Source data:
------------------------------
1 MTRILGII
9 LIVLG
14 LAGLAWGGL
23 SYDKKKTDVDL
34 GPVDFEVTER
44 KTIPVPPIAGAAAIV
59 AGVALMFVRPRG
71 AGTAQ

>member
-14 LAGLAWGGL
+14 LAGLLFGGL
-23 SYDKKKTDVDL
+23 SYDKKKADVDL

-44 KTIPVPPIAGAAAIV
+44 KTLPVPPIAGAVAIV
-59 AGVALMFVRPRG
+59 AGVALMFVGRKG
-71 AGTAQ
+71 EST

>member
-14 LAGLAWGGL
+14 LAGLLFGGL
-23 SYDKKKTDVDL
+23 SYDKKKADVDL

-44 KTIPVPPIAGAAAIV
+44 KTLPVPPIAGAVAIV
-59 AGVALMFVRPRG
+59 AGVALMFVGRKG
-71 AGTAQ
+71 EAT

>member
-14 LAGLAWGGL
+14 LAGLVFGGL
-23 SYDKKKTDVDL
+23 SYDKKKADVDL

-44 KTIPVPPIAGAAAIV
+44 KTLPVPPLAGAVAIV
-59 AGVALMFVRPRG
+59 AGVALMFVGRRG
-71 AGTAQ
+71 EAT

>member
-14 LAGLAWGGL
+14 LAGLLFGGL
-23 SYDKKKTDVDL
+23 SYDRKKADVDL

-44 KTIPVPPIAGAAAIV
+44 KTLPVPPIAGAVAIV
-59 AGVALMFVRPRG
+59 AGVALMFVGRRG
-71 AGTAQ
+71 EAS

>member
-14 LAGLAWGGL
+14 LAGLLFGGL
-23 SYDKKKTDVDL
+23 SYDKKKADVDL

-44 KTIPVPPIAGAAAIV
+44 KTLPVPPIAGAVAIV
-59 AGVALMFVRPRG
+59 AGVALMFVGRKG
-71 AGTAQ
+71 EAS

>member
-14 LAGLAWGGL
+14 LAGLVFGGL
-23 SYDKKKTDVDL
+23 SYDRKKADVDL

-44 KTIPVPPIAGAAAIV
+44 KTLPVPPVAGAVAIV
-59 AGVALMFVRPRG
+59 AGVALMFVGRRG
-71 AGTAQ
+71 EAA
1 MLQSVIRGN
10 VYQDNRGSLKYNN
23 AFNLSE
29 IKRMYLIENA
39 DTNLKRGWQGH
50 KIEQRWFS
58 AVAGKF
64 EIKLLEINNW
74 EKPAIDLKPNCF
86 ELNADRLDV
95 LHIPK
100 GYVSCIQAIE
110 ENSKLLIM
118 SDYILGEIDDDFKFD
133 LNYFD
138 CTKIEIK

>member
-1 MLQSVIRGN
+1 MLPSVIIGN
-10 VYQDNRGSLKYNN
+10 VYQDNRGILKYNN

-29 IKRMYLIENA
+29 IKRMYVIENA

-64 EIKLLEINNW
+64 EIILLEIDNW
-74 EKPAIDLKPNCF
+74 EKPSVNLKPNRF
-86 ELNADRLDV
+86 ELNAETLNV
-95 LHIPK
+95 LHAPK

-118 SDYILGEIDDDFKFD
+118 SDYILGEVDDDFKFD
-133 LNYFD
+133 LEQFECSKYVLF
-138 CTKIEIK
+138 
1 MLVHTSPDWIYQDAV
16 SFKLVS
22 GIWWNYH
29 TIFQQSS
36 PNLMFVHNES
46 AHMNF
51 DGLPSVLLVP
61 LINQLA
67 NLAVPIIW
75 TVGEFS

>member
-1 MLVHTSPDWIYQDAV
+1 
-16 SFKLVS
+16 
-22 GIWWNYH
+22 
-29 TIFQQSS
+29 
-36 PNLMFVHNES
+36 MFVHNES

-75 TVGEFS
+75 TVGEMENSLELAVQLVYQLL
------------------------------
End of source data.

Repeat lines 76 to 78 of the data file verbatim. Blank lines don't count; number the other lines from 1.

10 VYQDNRGSLKYNN
23 AFNLSE
29 IKRMYLIENA